Letters published February 2, 2005

Tranny Talk 

Letters published February 2, 2005

Tranny Talk
Courage comes in many forms:
I just read the article about one of your most courageous citizens: Mr. Jimmie Lee Smith ["Salem Witch Hunt," January 19]. Here in Florida, stories about personal integrity and victory over discrimination are few and far between. I don't understand transgender issues very well at all; yet, all people can identify with that sense of feeling different and isolated sometimes. And while Smith is portrayed as a hero in the piece, it occurs to me that there is an even larger hero: the citizenry of Salem, who were able to put their discomfort and hesitancy aside in order to find a way to accept someone so vastly different from them. In a country becoming increasingly nationalistic and isolated, it's heartening to learn that there's a pocket of intelligent, benevolent folk in Ohio who believe in the American right to be different.

So, from far away, I tip my hat to all of you -- to the firefighters, the unquoted officials, the little people and citizens secretly pulling for Smith's vindication and his right to pursue happiness. In doing so, you've helped to perpetuate my own happiness.

Jim Bloor
Oakland Park, Florida

Trapped in the wrong body: You made us look like we choose to be female instead of male. I would like to inform you that, in an attempt to talk about her, you made a big mistake and called her a him over and over! This is so upsetting to our kind that I could not even finish reading the article. Please apologize for that huge amount of disrespect.

Our type has gender-identity disorder, a medical condition that causes us to have a brain that is female in structure. Most people have their gender and sex match. We do not. We are female in every true sense of the word. Jimmie deserves respect and not media harassment -- even if unintentional. We are simply born with a gender that contradicts our sex; thus we have a birth defect and nothing more.

Annie Mac Gillis
Berea

Serendipity strikes: I greatly admired your article on Jimmie Lee Smith. I am in law school at the University of Toledo and had just selected her case to write a research paper about. I was having difficulty finding any in-depth information on her life until I came across your article. Seems you have done a lot of my research for me.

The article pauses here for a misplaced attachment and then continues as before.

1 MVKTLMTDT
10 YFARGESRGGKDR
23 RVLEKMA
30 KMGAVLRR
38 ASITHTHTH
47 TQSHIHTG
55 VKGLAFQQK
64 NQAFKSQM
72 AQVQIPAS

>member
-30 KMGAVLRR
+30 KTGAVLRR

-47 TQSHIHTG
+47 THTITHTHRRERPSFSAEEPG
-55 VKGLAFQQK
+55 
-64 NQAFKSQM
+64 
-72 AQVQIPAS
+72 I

The article was very well written --maybe award-winning! Thanks again for a wonderful article.

Diane Rogers
Northwood, Ohio

The pronoun changes with the surgery: In light of Scene's demonstrated GLBTQ friendliness, I'm extraordinarily dismayed by the rampant masculine pronouns in the article on Jimmie Lee Smith. How does this help Jimmie Lee be accepted as a woman? Answer: It doesn't. And a Scene reporter with the first name of Chris should really know better.

Gillian Woldorf
Cleveland Heights

Sold American
The high cost of cheap:
Thanks so much for helping to bring this stuff into the open ["Leeches at the Gate," January 19]. Wal-Mart is ruining middle-class America at an alarming rate. It's killing even more jobs than you pointed out, however, through its pricing policies.

Wal-Mart used to advertise that it was an all-American company, selling products made by American workers, therefore creating jobs and making America a better place. At this point, though, it has grown so large that it dictates pricing to manufacturers. A lot of these factories have been forced to shut down their U.S. operations and move overseas in order to meet Wal-Mart's price demands. Where are the jobs it created now?

If I could get one message out to people, it would be to stop shopping there for good. I don't mind a bit if I have to pay 38 cents more for laundry detergent. That 38 cents is helping a hard-working American stay off welfare and saving me tax money.

Greg Harper
Cleveland

Worse than Wal-Mart: I'm responding to your critique of Wal-Mart: My mother works there. She likes her job. She likes her company. They encourage her to advance and give frequent raises. In fact, she's had more raises than I have at the respectable local business where I work.

Why don't you crack down on the local businessmen driving the BMWs, who pay their employees less and offer no health benefits, no incentives, no bonuses -- nothing other than a job with no security?

Barbara Bies
Brecksville

Been There
One mother to another:
I have a 24-year-old son diagnosed with schizophrenia, so I related to many of the experiences of Joan Sauer ["Medicated to Death," January 12]. Diagnosing is the first hurdle, because the disease typically manifests in the late teens, when behavior changes in most teenagers. Finding the right medication is crucial; newer classes of drugs have fewer side effects.

My son is now living on his own, working, and doing well, thanks to quality health-care professionals and friends and family who really listened and learned about the disease. There are still many misconceptions out there, with people not being properly diagnosed and treated, leading to tragedies like Tom Sauer's. My heart goes out to that family.

Anne M. Hersh
Concord

Correction
In the 2005 Resolution Guide, Scene inadvertently used a photo of Shuhei in Solon to illustrate a listing for Shuhei in Beachwood. We regret the error.

  • Letters published February 2, 2005

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